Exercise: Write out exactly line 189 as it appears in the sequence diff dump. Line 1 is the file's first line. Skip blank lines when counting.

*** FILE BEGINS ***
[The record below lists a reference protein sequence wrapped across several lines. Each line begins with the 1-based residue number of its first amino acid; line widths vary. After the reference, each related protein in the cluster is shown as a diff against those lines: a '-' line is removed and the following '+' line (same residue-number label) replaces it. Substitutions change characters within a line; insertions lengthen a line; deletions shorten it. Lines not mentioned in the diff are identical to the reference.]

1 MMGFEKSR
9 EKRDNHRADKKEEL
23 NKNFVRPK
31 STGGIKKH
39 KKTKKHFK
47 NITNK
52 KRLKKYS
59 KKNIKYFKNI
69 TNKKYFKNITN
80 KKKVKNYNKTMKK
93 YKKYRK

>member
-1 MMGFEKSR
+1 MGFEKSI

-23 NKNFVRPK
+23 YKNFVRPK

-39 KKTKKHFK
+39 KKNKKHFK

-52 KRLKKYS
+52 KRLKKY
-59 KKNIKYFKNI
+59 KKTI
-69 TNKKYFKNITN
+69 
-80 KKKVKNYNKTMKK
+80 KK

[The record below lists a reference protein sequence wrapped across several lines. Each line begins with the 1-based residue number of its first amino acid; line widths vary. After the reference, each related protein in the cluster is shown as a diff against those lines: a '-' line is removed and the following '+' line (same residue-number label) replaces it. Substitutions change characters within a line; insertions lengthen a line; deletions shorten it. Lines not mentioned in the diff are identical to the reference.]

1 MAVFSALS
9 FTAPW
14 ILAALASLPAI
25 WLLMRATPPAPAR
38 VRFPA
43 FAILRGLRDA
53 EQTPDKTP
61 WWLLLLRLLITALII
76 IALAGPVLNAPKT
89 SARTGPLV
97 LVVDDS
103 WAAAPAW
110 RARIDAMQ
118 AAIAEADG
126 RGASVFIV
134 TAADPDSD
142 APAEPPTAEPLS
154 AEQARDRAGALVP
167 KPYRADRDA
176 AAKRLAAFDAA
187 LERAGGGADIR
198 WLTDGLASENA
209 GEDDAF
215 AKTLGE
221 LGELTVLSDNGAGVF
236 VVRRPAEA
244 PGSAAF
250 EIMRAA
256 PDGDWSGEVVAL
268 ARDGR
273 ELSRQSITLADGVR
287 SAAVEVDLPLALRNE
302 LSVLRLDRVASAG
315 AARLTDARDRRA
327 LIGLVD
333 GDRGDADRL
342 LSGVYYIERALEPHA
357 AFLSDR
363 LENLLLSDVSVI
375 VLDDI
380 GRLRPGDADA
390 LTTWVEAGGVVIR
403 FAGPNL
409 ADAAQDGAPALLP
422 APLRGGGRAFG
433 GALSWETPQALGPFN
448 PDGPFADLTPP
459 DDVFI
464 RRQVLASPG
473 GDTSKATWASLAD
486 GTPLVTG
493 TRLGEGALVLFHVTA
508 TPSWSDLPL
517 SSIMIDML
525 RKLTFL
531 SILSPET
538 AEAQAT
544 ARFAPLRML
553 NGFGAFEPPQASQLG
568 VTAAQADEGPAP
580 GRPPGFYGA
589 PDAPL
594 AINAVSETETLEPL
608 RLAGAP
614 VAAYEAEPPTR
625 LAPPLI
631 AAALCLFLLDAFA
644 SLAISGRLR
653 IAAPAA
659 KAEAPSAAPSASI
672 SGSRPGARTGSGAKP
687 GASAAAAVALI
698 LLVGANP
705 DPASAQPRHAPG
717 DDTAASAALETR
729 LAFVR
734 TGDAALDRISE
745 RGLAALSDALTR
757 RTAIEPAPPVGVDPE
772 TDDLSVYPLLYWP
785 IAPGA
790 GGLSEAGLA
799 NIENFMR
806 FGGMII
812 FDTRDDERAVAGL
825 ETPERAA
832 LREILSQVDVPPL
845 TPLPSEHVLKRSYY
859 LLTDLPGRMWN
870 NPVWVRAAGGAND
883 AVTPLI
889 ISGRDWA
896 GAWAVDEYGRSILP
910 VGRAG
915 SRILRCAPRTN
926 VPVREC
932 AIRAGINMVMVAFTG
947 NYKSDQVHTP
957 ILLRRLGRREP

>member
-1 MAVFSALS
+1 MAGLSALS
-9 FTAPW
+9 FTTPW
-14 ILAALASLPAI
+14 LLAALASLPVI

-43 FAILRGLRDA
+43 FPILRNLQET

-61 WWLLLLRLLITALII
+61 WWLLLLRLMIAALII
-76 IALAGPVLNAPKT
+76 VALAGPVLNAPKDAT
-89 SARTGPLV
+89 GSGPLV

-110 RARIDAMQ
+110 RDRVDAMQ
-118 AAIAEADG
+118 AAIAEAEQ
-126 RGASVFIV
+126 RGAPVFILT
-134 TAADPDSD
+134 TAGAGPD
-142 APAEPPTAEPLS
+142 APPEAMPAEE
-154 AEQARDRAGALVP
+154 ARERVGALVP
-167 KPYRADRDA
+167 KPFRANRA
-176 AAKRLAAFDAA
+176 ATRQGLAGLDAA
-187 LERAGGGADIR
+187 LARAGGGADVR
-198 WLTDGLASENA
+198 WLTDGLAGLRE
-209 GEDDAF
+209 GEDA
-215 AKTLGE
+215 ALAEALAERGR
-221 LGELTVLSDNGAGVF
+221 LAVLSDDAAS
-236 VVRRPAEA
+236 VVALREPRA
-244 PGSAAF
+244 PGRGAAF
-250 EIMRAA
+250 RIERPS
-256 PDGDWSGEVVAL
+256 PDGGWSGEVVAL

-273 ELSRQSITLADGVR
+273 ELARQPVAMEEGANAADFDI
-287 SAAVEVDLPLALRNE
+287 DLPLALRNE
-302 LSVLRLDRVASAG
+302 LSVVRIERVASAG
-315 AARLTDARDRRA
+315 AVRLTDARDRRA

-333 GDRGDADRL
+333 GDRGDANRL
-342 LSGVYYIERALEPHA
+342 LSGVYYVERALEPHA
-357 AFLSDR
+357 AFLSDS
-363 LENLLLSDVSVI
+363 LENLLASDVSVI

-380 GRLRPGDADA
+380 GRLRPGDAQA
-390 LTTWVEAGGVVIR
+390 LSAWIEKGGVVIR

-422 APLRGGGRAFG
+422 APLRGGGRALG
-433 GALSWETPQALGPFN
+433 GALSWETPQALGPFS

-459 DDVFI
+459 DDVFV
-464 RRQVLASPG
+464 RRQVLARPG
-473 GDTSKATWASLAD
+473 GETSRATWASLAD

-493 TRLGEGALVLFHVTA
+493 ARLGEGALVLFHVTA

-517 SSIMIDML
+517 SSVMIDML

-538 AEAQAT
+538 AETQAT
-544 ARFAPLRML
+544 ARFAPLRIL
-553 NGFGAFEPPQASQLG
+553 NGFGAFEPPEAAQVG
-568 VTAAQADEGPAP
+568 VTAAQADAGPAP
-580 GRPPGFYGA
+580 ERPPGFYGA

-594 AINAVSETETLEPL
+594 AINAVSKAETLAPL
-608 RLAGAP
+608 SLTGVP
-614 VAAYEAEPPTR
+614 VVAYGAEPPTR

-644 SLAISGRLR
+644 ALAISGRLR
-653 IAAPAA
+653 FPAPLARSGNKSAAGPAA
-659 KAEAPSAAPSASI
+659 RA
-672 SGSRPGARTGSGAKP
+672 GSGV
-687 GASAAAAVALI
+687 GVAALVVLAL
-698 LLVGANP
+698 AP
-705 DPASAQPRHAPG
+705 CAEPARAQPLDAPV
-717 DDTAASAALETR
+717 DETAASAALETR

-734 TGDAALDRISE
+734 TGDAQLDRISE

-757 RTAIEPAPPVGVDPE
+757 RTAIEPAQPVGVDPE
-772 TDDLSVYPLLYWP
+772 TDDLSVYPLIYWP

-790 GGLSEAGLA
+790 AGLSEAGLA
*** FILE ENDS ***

-357 AFLSDR